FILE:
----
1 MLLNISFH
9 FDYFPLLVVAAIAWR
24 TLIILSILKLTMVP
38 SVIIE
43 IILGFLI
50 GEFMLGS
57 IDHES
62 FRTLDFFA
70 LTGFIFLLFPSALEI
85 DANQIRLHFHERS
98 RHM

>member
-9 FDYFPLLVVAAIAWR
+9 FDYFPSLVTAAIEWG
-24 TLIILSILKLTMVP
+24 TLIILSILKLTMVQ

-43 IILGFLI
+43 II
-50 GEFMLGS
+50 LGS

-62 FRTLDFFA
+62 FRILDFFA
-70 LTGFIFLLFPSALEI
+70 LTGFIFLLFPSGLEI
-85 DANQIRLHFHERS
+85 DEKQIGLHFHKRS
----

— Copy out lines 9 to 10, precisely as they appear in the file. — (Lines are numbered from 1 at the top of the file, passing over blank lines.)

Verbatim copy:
70 LTGFIFLLFPSALEI
85 DANQIRLHFHERS